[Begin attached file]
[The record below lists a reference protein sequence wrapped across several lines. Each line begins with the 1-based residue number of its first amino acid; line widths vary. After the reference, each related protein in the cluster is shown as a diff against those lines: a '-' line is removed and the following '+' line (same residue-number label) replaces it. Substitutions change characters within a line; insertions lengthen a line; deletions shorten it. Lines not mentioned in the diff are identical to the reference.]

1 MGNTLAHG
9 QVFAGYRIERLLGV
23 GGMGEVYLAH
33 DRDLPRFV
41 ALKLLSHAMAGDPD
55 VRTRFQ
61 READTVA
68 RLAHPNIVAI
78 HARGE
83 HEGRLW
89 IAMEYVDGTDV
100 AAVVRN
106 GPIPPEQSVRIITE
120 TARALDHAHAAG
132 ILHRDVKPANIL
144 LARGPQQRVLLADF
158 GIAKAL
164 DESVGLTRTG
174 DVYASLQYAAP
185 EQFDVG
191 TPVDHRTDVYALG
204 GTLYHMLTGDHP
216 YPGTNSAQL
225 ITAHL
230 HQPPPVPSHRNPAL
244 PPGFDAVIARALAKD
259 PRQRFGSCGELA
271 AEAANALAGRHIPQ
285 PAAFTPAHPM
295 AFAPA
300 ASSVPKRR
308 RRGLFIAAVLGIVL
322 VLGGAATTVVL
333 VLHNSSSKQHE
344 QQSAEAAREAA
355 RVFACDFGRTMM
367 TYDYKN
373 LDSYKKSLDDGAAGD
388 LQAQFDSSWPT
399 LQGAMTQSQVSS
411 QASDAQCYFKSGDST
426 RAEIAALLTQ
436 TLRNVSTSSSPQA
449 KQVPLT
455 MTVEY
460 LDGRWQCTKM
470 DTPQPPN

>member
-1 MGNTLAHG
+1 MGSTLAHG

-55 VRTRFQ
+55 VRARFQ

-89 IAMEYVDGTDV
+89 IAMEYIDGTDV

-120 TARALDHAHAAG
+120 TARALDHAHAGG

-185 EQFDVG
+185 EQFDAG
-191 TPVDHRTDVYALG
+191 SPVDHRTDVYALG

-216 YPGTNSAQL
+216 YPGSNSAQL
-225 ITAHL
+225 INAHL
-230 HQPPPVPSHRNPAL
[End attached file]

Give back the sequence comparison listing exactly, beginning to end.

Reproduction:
[The record below lists a reference protein sequence wrapped across several lines. Each line begins with the 1-based residue number of its first amino acid; line widths vary. After the reference, each related protein in the cluster is shown as a diff against those lines: a '-' line is removed and the following '+' line (same residue-number label) replaces it. Substitutions change characters within a line; insertions lengthen a line; deletions shorten it. Lines not mentioned in the diff are identical to the reference.]

1 MGNTLAHG
9 QVFAGYRIERLLGV
23 GGMGEVYLAH
33 DRDLPRFV
41 ALKLLSHAMAGDPD
55 VRTRFQ
61 READTVA
68 RLAHPNIVAI
78 HARGE
83 HEGRLW
89 IAMEYVDGTDV
100 AAVVRN
106 GPIPPEQSVRIITE
120 TARALDHAHAAG
132 ILHRDVKPANIL
144 LARGPQQRVLLADF
158 GIAKAL
164 DESVGLTRTG
174 DVYASLQYAAP
185 EQFDVG
191 TPVDHRTDVYALG
204 GTLYHMLTGDHP
216 YPGTNSAQL
225 ITAHL
230 HQPPPVPSHRNPAL
244 PPGFDAVIARALAKD
259 PRQRFGSCGELA
271 AEAANALAGRHIPQ
285 PAAFTPAHPM
295 AFAPA
300 ASSVPKRR
308 RRGLFIAAVLGIVL
322 VLGGAATTVVL
333 VLHNSSSKQHE
344 QQSAEAAREAA
355 RVFACDFGRTMM
367 TYDYKN
373 LDSYKKSLDDGAAGD
388 LQAQFDSSWPT
399 LQGAMTQSQVSS
411 QASDAQCYFKSGDST
426 RAEIAALLTQ
436 TLRNVSTSSSPQA
449 KQVPLT
455 MTVEY
460 LDGRWQCTKM
470 DTPQPPN

>member
-1 MGNTLAHG
+1 MGSTLAHG

-55 VRTRFQ
+55 VRARFQ

-89 IAMEYVDGTDV
+89 IAMEYIDGTDV

-120 TARALDHAHAAG
+120 TARALDHAHAGG

-185 EQFDVG
+185 EQFDAG
-191 TPVDHRTDVYALG
+191 SPVDHRTDVYALG

-216 YPGTNSAQL
+216 YPGSNSAQL
-225 ITAHL
+225 INAHL
-230 HQPPPVPSHRNPAL